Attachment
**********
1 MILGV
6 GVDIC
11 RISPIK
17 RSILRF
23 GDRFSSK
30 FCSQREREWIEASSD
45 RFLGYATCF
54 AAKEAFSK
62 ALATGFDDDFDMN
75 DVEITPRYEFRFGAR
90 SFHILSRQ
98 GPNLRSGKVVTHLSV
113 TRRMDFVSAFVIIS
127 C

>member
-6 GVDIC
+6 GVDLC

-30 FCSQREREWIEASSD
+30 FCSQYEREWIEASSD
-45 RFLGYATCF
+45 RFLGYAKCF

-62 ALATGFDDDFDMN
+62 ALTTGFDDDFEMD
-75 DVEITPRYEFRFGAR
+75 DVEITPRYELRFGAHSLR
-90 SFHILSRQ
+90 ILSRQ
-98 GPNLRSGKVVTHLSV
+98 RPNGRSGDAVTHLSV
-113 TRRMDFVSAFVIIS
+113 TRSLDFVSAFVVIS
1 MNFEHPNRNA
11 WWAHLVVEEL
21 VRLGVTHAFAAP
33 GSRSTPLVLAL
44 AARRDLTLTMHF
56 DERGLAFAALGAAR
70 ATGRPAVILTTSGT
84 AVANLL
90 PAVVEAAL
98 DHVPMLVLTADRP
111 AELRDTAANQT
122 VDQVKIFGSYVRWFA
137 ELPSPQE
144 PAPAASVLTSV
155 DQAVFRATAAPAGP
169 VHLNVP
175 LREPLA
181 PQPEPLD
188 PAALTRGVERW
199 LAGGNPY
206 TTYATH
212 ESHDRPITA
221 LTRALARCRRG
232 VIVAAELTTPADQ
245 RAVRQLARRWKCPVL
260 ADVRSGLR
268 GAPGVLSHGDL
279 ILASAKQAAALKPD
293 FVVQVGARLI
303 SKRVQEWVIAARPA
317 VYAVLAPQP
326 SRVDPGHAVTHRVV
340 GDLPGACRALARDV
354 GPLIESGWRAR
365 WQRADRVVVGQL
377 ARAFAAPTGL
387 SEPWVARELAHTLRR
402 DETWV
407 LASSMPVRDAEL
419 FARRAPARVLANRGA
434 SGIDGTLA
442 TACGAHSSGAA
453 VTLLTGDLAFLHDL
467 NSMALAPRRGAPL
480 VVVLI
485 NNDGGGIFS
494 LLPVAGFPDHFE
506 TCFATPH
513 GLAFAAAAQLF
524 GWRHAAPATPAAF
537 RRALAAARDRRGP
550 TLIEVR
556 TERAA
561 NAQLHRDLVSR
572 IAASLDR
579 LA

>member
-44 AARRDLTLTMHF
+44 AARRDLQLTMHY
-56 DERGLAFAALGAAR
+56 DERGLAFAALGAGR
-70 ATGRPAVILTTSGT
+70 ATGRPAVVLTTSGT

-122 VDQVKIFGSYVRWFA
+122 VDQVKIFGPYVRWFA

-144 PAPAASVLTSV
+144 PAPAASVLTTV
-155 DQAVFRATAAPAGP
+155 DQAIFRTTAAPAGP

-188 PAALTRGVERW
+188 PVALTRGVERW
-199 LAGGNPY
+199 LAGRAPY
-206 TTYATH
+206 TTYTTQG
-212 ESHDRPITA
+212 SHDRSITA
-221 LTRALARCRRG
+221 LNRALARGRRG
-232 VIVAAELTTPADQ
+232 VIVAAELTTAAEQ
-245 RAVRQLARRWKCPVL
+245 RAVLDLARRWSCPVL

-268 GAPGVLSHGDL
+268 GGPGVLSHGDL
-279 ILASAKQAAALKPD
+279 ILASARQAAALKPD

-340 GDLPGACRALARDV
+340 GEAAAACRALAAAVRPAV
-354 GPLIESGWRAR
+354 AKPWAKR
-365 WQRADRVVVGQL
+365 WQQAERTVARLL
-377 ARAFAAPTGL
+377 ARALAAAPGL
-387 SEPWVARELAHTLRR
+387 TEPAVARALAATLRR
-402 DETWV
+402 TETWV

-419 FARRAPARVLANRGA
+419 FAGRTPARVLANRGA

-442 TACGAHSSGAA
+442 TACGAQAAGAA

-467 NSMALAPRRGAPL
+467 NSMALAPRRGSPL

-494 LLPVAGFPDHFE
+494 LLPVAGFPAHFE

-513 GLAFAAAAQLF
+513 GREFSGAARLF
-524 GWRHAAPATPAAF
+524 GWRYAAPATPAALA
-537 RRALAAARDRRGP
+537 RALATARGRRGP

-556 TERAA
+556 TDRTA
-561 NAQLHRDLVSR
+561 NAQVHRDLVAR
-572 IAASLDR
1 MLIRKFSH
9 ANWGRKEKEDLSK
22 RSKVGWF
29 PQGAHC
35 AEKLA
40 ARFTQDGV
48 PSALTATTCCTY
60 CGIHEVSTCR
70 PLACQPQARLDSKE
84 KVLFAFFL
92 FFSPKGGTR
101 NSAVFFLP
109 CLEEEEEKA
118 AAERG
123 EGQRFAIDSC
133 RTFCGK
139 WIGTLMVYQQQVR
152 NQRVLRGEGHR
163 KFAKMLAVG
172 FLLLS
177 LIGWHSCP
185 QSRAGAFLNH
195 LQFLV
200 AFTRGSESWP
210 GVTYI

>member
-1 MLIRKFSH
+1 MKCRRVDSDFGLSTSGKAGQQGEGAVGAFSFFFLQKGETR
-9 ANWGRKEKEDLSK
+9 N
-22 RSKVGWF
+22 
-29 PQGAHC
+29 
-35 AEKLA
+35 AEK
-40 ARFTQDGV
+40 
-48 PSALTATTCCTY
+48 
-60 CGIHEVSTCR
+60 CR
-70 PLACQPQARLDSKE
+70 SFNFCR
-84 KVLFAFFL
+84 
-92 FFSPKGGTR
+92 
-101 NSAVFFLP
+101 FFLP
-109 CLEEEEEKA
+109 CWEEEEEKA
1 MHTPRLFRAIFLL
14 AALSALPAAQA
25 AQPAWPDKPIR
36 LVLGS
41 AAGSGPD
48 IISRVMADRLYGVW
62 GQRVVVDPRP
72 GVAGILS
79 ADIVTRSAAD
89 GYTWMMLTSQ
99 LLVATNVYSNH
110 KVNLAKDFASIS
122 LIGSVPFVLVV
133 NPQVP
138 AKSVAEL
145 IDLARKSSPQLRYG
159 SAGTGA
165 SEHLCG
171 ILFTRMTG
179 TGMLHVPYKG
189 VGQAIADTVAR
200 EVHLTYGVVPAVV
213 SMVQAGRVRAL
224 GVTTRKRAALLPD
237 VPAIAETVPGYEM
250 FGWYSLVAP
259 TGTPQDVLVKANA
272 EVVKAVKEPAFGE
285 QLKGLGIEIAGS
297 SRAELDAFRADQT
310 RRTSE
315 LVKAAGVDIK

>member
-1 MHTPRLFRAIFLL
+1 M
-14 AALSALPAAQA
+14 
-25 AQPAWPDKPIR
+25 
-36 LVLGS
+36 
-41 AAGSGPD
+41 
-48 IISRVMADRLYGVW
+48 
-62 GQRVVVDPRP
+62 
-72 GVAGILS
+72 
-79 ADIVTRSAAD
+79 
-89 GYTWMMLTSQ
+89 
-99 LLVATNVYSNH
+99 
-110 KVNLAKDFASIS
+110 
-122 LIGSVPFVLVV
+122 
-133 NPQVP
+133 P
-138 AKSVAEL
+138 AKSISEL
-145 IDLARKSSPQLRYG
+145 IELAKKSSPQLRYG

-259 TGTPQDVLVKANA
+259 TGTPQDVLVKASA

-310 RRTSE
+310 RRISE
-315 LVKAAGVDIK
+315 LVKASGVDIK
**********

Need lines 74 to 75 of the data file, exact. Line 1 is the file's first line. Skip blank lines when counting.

453 VTLLTGDLAFLHDL
467 NSMALAPRRGAPL